Here and there among men who were free from church control we have work of a better sort. In the twelfth and thirteenth centuries Abd Allatif made observations upon the natural history of Egypt which showed a truly scientific spirit, and the Emperor Frederick II attempted to promote a more fruitful study of Nature; but one of these men was abhorred as a Mussulman and the other as an infidel. Far more in accordance with the spirit of the time was the ecclesiastic Giraldus Cambrensis, whose book on the topography of Ireland bestows much attention upon the animals of the island, and rarely fails to make each contribute an appropriate moral. For example, he says that in Ireland "eagles live for so many ages that they seem to contend with eternity itself; so also, the saints, having put off the old man and put on the new, obtain the blessed fruit of everlasting life." Again, he tells us, "Eagles often fly so high that their wings are scorched by the sun; so those who in the Holy Scriptures strive to unravel the deep and hidden secrets of the heavenly mysteries, beyond what is allowed, fall below as if the wings of the presumptuous imaginations on which they are borne were scorched."
In one of the great men of the following century began to appear a slight gleam of healthful criticism: Albert the Great, in his work on the animals, dissents from the widespread belief that certain birds spring from trees and are nourished by the sap, and also from the theory that some are also generated in the sea from decaying wood.
But it required many generations for such skepticism to produce much effect, since we find among the illustrations in the edition of Mandeville published about the time of the Reformation not only careful accounts but a pictured representation of birds produced in the fruit of trees.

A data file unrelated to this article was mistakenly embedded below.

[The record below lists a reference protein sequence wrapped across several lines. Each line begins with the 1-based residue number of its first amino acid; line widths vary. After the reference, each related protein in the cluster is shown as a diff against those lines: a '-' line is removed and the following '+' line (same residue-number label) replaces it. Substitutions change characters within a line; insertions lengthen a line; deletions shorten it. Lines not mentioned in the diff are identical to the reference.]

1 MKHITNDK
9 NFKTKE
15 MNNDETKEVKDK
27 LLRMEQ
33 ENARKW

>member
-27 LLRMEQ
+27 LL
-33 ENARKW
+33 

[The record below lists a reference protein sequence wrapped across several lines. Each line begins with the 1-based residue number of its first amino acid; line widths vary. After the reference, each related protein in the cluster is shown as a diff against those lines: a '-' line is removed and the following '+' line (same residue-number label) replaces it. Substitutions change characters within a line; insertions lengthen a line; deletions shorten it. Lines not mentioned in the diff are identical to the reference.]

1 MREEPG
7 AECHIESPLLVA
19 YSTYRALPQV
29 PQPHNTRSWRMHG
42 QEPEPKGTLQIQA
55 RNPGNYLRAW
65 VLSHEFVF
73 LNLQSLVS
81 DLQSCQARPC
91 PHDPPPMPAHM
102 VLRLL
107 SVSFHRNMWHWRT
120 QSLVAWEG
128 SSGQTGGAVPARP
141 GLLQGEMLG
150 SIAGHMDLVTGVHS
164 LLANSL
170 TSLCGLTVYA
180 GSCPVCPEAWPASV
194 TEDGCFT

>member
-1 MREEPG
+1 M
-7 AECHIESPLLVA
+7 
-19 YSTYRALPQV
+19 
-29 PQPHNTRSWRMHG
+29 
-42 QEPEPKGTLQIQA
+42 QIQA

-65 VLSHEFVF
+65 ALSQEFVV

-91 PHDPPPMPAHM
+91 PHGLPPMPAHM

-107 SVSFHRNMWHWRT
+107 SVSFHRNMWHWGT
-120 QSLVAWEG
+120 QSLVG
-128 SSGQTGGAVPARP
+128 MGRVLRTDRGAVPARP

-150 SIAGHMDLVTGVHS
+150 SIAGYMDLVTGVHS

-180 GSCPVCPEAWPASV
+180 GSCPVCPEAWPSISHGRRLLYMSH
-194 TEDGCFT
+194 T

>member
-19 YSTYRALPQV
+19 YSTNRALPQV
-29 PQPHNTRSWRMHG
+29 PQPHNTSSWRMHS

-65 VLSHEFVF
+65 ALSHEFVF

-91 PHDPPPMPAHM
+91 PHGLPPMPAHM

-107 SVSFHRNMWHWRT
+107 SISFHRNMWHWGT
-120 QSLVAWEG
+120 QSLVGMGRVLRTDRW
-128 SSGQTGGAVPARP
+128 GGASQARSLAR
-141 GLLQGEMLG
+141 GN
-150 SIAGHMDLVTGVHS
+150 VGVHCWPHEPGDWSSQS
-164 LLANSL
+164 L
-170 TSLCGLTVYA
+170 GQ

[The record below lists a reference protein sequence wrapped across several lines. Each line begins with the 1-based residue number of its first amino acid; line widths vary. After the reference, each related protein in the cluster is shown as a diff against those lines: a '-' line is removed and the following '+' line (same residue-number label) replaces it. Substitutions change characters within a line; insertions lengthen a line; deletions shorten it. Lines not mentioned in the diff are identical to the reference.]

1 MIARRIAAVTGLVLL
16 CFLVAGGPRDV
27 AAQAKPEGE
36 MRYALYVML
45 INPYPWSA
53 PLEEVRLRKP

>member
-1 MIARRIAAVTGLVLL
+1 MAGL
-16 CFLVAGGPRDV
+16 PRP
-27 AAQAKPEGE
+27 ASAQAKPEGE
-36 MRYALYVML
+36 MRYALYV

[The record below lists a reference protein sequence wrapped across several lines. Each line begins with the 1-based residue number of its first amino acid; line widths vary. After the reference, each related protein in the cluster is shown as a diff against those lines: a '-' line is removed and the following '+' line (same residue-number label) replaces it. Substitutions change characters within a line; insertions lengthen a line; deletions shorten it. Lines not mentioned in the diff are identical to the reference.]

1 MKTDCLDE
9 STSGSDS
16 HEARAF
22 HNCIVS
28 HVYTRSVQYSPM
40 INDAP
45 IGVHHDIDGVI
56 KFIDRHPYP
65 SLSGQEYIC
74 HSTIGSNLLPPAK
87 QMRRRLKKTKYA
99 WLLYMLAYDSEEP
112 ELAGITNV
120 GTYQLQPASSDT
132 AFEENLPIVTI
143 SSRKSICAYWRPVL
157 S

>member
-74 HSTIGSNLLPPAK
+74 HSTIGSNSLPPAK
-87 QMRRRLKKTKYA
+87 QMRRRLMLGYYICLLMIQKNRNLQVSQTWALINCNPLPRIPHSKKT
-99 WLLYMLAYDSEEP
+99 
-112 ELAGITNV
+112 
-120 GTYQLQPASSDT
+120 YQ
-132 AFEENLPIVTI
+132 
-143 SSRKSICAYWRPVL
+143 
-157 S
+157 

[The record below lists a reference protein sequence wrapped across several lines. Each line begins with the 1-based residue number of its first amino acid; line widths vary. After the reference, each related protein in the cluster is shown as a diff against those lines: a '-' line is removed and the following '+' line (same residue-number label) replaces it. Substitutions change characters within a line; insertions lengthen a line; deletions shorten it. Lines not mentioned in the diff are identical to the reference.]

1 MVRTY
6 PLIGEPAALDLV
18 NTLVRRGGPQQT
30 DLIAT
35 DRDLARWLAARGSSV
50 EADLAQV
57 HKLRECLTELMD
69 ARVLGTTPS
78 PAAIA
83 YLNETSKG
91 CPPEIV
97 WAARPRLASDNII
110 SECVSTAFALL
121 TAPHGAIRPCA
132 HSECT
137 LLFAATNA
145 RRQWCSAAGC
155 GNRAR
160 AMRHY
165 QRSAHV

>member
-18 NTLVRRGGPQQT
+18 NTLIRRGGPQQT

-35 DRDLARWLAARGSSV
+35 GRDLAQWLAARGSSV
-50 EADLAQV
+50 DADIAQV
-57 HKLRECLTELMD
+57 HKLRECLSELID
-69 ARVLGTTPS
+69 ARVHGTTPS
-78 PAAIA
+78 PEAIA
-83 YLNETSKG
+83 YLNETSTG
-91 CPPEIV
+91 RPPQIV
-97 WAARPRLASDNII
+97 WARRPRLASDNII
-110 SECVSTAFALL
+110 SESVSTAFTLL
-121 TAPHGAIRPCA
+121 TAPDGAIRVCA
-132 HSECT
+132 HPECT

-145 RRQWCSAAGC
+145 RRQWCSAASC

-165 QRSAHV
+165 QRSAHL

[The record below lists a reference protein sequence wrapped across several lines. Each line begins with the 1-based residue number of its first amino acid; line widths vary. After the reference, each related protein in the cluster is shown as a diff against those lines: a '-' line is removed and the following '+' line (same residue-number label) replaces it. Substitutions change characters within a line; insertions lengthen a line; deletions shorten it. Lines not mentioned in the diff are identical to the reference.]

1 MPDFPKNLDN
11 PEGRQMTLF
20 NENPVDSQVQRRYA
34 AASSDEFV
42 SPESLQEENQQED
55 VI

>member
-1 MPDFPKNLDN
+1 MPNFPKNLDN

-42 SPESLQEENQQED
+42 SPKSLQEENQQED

This general employment of natural science for biblical illustration and the edification of the faithful went on after the Reformation. Luther frequently made this use of it, and his example controlled his followers. In 1612 Wolfgang Franz, Professor of Theology at Luther's university, gave to the world his sacred history of animals, which went through many editions. It contained a very ingenious classification, describing "natural drag-
- For Giraldus Cambrensis, see the edition in the Bohn Library, London, 1863, p. 30; for Abd Allatif and Frederick II, see Hoefer, as above; for Albertus Magnus, see the De Animalibus, lib. xxiii; for the illustrations in Mandeville, see the Strasburg edition, 1484.
lecture vi; for an exhaustive discussion of the subject, see, Das Thierbuch des wormannischen Dichters Guillaume le Clerc, herausgegeben von Reinisch, Leipsic, 1890; and, for an Italian example, Goldstaub und Wendriner, Ein Tosco-Venezianischer Bestiarius, Halle, 1892, where is given, on pp. 369-371, a very pious but very comical tradition regarding the beaver, hardly more than mentionable to ears polite.